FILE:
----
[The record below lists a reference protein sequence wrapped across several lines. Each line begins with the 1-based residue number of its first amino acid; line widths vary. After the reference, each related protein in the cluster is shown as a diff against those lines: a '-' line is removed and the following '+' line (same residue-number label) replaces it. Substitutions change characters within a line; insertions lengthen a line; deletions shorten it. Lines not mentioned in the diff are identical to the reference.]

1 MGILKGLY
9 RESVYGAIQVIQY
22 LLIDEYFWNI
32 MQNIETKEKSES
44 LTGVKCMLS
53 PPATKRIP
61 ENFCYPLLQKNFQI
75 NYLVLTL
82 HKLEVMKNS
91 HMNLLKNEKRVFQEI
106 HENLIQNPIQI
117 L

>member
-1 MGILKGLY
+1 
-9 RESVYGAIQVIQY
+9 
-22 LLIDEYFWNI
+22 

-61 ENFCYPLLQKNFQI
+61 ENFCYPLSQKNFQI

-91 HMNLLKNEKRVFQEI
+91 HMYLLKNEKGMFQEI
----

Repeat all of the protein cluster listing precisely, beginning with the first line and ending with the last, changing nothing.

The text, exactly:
[The record below lists a reference protein sequence wrapped across several lines. Each line begins with the 1-based residue number of its first amino acid; line widths vary. After the reference, each related protein in the cluster is shown as a diff against those lines: a '-' line is removed and the following '+' line (same residue-number label) replaces it. Substitutions change characters within a line; insertions lengthen a line; deletions shorten it. Lines not mentioned in the diff are identical to the reference.]

1 MGILKGLY
9 RESVYGAIQVIQY
22 LLIDEYFWNI
32 MQNIETKEKSES
44 LTGVKCMLS
53 PPATKRIP
61 ENFCYPLLQKNFQI
75 NYLVLTL
82 HKLEVMKNS
91 HMNLLKNEKRVFQEI
106 HENLIQNPIQI
117 L

>member
-1 MGILKGLY
+1 
-9 RESVYGAIQVIQY
+9 
-22 LLIDEYFWNI
+22 

-61 ENFCYPLLQKNFQI
+61 ENFCYPLSQKNFQI

-91 HMNLLKNEKRVFQEI
+91 HMYLLKNEKGMFQEI